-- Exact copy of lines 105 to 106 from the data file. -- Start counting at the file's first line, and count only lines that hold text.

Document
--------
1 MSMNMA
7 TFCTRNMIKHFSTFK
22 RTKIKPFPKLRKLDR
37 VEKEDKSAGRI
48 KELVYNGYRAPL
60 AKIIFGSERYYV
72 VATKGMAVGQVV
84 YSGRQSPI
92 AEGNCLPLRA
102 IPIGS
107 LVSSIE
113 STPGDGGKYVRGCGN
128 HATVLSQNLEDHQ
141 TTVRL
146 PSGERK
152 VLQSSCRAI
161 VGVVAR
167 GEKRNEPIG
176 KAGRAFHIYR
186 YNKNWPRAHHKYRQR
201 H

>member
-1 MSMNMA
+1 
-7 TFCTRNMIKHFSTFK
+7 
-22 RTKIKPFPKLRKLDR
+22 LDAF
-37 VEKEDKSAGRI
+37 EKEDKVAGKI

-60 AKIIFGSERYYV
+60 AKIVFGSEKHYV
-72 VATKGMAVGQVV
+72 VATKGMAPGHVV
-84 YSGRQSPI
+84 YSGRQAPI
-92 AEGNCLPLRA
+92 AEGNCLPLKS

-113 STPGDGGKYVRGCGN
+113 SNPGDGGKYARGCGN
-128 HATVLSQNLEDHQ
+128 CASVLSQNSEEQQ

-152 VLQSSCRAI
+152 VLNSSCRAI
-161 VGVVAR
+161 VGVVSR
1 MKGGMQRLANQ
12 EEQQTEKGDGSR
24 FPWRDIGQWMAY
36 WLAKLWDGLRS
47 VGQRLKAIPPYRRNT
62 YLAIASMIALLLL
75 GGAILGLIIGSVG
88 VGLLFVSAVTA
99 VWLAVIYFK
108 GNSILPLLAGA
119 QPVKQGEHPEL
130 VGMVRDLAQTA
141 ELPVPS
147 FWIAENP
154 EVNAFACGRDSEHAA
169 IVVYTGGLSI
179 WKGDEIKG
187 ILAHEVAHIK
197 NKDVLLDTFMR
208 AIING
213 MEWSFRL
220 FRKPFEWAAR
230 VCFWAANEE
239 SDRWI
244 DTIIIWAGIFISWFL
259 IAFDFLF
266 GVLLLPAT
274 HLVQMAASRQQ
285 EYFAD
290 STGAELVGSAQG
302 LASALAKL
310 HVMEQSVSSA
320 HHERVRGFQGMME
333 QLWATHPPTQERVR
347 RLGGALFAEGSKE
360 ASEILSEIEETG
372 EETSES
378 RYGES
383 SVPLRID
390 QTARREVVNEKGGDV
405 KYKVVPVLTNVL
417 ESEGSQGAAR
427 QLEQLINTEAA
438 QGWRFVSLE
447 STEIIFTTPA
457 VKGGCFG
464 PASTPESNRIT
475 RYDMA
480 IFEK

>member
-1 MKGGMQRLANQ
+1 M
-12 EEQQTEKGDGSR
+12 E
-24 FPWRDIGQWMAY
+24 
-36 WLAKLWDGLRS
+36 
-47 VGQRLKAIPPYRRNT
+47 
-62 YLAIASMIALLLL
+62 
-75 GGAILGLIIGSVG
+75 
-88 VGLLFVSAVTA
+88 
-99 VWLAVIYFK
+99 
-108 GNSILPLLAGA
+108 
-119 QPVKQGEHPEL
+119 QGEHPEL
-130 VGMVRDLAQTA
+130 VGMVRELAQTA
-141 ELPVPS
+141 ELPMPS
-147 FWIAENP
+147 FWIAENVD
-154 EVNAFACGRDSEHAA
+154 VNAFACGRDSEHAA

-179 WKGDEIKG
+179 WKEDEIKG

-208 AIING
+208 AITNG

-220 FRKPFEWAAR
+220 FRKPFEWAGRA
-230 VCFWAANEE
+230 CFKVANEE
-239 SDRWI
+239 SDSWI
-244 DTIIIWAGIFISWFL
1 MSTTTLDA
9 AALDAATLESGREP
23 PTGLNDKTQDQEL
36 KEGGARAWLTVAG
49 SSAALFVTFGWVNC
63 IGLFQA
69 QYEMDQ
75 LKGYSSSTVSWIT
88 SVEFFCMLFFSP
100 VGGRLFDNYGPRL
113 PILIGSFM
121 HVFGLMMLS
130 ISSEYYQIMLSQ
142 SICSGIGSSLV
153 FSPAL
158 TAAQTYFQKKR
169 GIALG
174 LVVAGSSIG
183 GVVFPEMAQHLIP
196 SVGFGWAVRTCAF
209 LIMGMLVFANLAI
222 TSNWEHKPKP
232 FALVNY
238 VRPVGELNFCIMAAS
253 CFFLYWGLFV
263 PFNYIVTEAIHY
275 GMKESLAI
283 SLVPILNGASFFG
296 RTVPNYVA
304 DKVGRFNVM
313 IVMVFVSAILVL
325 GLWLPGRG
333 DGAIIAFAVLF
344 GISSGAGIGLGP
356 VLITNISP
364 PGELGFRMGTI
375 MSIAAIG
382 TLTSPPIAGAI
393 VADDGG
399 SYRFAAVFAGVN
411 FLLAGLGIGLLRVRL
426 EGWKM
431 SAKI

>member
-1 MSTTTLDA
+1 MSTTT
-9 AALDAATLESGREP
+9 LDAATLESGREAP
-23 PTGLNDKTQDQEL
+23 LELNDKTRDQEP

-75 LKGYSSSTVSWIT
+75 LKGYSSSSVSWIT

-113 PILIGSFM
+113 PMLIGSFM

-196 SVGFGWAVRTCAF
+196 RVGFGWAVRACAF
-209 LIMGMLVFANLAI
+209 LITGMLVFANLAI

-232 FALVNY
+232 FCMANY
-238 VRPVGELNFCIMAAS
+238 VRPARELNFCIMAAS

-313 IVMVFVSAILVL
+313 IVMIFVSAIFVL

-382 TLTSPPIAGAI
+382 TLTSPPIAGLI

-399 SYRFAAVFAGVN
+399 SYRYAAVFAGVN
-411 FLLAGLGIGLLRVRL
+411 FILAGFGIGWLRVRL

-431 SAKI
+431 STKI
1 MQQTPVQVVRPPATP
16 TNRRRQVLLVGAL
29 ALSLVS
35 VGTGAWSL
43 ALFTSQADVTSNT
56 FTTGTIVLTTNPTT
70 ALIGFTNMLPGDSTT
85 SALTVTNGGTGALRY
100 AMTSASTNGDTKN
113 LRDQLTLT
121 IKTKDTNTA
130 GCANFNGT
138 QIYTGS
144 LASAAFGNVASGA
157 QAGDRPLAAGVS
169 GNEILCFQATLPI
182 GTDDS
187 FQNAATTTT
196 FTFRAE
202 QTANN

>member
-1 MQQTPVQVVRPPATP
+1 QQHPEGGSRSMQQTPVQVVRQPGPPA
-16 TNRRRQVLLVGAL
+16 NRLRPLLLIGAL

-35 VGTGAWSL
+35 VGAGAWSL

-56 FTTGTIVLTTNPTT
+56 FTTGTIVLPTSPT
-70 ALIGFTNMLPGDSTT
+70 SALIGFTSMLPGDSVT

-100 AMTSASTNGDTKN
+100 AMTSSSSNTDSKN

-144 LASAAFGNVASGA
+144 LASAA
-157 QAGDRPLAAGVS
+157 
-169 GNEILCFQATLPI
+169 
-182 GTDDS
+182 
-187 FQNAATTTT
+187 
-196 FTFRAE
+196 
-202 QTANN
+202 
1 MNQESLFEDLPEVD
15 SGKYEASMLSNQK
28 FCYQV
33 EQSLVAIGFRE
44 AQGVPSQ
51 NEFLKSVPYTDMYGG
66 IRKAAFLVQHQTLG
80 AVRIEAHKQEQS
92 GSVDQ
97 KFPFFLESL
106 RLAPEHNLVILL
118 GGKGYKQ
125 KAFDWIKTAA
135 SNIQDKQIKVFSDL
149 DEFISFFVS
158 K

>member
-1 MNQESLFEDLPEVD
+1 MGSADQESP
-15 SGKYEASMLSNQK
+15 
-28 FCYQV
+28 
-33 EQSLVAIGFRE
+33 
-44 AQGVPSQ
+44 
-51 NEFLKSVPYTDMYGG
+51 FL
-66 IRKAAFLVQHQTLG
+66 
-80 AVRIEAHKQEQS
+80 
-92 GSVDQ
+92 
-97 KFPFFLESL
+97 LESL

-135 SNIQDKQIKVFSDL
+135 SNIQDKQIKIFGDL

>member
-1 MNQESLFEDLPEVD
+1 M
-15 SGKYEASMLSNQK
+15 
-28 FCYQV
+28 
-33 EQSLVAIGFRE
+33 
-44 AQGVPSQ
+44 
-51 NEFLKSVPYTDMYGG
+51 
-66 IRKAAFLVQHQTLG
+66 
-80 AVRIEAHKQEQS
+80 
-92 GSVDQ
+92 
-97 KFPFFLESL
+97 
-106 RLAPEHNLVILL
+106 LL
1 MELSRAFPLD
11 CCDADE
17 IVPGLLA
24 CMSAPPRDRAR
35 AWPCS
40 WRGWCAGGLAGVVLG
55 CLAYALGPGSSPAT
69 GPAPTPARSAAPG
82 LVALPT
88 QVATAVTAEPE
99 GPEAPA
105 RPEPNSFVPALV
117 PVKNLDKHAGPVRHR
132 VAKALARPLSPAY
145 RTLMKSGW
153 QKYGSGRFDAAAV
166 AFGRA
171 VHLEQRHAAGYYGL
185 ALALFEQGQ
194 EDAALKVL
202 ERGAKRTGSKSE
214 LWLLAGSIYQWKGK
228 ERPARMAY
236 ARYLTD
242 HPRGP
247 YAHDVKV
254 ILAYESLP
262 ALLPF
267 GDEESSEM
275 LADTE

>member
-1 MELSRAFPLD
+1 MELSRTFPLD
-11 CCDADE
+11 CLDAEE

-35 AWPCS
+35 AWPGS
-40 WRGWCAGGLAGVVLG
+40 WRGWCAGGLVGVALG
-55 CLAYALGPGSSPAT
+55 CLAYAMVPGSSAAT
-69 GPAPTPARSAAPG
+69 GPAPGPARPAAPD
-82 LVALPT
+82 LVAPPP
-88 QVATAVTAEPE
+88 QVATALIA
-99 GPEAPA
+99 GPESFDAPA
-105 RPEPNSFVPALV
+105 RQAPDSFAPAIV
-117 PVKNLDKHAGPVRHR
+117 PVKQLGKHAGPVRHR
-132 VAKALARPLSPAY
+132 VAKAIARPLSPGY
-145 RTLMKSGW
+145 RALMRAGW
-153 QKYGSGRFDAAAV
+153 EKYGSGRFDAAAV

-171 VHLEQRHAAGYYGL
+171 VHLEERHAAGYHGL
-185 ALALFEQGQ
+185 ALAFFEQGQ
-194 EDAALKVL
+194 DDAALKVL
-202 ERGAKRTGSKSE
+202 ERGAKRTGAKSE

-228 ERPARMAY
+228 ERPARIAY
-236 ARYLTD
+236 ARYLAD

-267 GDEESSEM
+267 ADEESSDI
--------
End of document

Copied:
-47 VGQRLKAIPPYRRNT
+47 